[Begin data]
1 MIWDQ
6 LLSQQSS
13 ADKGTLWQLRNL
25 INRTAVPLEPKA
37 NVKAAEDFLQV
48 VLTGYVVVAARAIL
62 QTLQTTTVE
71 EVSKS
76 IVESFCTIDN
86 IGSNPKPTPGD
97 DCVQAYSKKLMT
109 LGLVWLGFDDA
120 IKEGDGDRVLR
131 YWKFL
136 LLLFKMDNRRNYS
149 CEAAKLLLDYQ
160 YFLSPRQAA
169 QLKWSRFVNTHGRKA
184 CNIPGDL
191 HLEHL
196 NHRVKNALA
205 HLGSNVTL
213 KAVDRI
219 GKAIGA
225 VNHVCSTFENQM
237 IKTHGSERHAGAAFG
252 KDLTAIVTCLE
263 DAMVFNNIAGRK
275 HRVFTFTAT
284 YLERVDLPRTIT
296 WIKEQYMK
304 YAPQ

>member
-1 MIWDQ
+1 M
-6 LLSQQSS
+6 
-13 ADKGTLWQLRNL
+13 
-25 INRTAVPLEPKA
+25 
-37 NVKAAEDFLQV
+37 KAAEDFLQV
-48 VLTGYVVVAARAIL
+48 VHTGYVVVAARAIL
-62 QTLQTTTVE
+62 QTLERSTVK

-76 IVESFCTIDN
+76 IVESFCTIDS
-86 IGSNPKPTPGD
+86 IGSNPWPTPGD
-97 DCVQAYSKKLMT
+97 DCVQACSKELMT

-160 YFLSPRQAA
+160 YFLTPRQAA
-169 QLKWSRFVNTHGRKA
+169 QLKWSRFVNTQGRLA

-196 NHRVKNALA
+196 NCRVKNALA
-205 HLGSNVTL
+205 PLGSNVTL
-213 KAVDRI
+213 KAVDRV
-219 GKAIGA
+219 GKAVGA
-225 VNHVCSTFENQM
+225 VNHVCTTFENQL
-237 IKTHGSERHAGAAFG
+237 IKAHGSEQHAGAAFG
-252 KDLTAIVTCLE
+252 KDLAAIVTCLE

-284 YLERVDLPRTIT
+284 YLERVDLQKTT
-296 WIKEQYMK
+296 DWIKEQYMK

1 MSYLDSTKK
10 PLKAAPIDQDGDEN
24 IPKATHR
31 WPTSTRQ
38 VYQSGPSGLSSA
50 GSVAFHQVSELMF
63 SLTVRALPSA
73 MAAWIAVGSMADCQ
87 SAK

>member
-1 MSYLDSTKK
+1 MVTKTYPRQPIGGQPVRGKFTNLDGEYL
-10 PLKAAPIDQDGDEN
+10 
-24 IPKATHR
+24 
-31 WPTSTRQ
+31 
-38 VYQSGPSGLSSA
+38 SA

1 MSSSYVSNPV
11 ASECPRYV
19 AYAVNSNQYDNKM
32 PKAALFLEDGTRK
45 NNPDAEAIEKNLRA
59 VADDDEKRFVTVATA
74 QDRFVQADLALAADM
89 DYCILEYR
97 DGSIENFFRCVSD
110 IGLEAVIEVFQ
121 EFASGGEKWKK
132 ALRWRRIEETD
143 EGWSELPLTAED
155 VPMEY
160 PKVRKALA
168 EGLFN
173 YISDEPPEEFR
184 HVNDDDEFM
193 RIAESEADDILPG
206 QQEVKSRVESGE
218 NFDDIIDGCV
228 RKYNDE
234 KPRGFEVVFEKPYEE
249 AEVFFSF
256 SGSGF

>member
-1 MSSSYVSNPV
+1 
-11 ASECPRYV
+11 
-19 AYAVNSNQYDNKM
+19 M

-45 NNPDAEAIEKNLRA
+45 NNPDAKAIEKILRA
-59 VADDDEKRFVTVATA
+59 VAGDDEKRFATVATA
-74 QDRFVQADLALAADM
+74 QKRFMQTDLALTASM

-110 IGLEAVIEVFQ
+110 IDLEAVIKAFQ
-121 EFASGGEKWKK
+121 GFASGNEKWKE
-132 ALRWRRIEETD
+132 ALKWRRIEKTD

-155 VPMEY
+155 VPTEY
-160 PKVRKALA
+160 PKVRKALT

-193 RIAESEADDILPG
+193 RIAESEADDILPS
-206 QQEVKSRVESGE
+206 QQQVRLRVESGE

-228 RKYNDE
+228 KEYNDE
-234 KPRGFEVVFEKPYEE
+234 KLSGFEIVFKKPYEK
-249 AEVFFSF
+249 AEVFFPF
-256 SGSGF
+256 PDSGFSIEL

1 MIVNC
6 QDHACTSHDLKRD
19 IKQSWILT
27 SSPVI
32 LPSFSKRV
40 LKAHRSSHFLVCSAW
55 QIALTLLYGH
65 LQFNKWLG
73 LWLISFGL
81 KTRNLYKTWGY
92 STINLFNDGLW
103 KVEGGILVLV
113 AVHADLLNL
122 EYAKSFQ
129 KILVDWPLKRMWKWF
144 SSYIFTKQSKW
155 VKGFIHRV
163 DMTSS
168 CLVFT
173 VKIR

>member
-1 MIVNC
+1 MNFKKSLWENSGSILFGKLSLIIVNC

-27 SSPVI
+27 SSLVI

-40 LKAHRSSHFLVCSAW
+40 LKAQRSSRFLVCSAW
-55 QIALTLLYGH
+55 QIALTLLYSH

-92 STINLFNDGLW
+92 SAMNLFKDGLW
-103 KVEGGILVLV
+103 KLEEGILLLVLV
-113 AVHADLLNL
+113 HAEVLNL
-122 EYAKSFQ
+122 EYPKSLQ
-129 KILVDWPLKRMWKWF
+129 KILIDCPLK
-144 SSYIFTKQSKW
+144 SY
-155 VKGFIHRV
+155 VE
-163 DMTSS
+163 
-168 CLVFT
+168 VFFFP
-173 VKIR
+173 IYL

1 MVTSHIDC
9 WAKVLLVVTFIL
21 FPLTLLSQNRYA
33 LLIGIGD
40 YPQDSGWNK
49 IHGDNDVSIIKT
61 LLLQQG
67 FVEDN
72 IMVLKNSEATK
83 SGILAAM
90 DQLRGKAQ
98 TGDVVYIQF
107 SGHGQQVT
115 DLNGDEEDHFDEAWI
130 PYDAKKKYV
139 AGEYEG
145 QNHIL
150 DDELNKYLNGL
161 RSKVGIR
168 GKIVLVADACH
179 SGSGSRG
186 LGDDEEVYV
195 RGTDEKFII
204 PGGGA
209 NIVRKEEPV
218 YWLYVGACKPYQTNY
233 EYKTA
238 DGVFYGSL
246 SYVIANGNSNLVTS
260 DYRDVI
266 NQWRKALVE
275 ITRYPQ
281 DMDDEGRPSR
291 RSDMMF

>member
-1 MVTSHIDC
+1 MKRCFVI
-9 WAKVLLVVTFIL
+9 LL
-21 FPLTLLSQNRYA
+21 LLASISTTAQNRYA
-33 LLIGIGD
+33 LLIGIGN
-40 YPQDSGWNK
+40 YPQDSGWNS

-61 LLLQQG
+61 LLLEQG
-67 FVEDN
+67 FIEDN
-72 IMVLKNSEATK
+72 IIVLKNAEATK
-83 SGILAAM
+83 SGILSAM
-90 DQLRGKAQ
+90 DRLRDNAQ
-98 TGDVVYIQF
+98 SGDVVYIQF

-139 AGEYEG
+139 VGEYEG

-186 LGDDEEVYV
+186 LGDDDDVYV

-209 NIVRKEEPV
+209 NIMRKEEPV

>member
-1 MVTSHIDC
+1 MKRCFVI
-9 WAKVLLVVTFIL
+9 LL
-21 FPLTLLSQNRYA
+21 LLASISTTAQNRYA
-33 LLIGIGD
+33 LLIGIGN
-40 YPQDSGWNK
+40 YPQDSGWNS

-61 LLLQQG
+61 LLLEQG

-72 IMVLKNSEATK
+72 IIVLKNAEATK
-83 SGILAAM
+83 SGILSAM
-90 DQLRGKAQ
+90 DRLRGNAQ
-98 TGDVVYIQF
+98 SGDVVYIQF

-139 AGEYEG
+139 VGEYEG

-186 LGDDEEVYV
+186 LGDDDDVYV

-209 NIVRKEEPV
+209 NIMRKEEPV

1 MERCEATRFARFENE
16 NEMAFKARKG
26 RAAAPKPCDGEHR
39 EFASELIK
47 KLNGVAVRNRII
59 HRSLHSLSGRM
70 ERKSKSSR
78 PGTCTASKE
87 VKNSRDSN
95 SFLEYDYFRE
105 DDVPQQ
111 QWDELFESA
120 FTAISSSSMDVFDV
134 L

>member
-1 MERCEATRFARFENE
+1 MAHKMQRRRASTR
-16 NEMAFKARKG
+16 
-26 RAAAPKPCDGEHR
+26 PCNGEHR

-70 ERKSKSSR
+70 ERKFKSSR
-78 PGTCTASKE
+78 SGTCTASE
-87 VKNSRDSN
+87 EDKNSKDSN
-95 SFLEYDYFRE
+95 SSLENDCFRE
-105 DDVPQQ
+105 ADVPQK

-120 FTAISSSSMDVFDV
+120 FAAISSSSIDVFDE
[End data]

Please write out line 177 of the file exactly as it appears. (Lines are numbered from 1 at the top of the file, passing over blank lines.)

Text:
-1 MIVNC